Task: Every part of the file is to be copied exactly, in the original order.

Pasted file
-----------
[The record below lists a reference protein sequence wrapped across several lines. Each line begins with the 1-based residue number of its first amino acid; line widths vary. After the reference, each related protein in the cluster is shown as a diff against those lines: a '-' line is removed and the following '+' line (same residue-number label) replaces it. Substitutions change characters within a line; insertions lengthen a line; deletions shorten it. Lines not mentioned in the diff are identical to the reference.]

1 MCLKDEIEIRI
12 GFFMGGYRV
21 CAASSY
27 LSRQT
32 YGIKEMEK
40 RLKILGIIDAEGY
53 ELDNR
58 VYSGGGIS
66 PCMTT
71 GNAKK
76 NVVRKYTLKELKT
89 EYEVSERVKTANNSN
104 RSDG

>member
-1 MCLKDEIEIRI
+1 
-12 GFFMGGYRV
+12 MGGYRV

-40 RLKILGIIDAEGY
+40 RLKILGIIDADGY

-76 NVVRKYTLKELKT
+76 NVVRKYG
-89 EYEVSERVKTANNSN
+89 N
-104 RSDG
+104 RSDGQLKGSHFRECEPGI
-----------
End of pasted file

[The record below lists a reference protein sequence wrapped across several lines. Each line begins with the 1-based residue number of its first amino acid; line widths vary. After the reference, each related protein in the cluster is shown as a diff against those lines: a '-' line is removed and the following '+' line (same residue-number label) replaces it. Substitutions change characters within a line; insertions lengthen a line; deletions shorten it. Lines not mentioned in the diff are identical to the reference.]

1 MCLKDEIEIRI
12 GFFMGGYRV
21 CAASSY
27 LSRQT
32 YGIKEMEK
40 RLKILGIIDAEGY
53 ELDNR
58 VYSGGGIS
66 PCMTT
71 GNAKK
76 NVVRKYTLKELKT
89 EYEVSERVKTANNSN
104 RSDG

>member
-1 MCLKDEIEIRI
+1 
-12 GFFMGGYRV
+12 MGGYRV

-40 RLKILGIIDAEGY
+40 RLKILGIIDADGY

-76 NVVRKYTLKELKT
+76 NVVRKYG
-89 EYEVSERVKTANNSN
+89 N
-104 RSDG
+104 RSDGQLKGSHFRECEPGI